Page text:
The Elizabethan administrator, diplomat, and courtier Sir Henry Sidney (1529–1586) was lord deputy of Ireland from 1565 to 1571 and from 1575 to 1578. Having made a promising beginning as one of the principal gentlemen of the privy chamber in 1550, and enjoying a particularly close relationship with King Edward VI, Sidney was one of a number of ambitious courtiers whose career declined steadily during the reign of Elizabeth through loss of favor, for which he himself believed his Irish service to have been primarily responsible.
Sidney's service in Ireland began in 1556 when he came to serve under his brother-in-law Thomas Radcliffe, earl of Sussex, as vice-treasurer and treasurer-atwar. His first years in Ireland (1556–1559) were especially successful, and his careful administration of the army's finances made him popular with both the soldiers and the community of the Pale upon whom they were billeted. During two short terms as governor in Sussex's absence, Sidney established his reputation both as an effective commander and as a skillful diplomat, particularly in regard to his handling of affairs in Ulster. His success in Ireland secured him promotion in 1560 as lord president of Wales, a post he was to hold along with several other commissions until his death.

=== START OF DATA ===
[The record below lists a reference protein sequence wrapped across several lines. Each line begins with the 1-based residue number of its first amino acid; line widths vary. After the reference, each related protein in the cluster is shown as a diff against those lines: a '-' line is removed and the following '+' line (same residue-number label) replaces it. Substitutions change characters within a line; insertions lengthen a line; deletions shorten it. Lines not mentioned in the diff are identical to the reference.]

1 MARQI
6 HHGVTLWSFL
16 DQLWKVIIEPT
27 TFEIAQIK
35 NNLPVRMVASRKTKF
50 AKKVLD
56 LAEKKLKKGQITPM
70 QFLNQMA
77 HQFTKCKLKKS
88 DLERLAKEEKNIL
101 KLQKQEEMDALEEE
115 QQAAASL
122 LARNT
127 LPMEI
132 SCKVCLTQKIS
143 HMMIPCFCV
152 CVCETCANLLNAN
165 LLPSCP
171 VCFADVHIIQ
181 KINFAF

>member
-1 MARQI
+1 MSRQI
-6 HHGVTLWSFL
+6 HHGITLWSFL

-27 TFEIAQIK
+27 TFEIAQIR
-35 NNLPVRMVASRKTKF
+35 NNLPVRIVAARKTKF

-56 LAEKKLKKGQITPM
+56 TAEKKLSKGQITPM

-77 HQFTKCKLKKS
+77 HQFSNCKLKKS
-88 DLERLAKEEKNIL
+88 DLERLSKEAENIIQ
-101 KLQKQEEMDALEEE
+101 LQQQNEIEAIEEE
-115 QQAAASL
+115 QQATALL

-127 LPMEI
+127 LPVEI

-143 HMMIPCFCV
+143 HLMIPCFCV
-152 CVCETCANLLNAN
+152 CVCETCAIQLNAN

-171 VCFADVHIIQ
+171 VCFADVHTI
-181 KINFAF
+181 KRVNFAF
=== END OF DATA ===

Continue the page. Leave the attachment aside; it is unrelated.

The collapse of Sussex's administration in 1564 to 1565 made Sidney a highly popular choice as the new governor in Ireland. But from the outset Sidney's first term in office was marred by the bitter court rivalries that attended on his appointment and by his perceived dependence on the powerful but deeply mistrusted favorite, Robert Dudley, earl of Leicester. Sidney sought to overcome such prejudices against him by devising a broad program of political and religious reform that incorporated the most orthodox prescriptions in every area. His attempts to implement it were obstructed by two imperatives that Elizabeth imposed on him: the reduction of the over-mighty Ulster lord, Shane O'Neill (1530–1567), and the resolution of the conflict between the great feudal lords of Ormond and Desmond. After a failed military expedition Sidney enjoyed unexpected success in Ulster when O'Neill was assassinated by the MacDonalds of Antrim, probably with Sidney's connivance. But his perceived sympathy for Desmond and hostility toward Ormond marred this achievement, and when Sidney sought permission to commence the implementation of his reform program, he was ordered to bring both Desmond and his brother Sir John as prisoners to court. Delay ensued, and by the time Sidney returned to Ireland (August 1568) with power to inaugurate reform, this time under the auspices of an Irish parliament, Munster was in a state of open rebellion, and a new O'Neill overlord (Turlough Luineach, 1530?–1595) had risen to prominence in Ulster. While suppressing the rebellion in Munster (in an increasingly bloody manner) and containing disorder in Ulster, Sidney's reformist ambitions were again frustrated. His efforts to provide a new statutory basis for tenurial reform in the Gaelic lordships failed to bear fruit, and his attempt to establish a conventional provincial council in Connacht ended in fiasco.